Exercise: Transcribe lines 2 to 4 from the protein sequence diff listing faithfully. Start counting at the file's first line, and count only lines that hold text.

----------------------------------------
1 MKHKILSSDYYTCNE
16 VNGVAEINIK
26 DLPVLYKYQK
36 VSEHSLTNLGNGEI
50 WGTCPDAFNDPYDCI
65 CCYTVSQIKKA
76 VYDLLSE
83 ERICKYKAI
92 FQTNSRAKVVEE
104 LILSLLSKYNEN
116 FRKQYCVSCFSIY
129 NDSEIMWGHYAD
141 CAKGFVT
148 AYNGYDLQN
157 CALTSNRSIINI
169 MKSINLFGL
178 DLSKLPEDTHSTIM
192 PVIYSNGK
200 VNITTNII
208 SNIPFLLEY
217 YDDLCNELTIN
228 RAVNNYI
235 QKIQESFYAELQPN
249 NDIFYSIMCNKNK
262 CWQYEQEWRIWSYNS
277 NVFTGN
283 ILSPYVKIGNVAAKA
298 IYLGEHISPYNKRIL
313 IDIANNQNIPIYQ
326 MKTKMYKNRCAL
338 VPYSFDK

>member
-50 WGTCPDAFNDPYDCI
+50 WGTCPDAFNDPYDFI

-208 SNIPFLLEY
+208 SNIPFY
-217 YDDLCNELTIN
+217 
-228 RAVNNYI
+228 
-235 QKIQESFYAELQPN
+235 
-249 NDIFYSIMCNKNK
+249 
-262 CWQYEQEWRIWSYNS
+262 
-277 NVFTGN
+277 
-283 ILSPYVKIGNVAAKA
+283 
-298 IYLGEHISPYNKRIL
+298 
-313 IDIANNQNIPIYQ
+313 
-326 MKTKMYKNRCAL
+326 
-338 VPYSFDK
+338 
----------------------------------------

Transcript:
16 VNGVAEINIK
26 DLPVLYKYQK
36 VSEHSLTNLGNGEI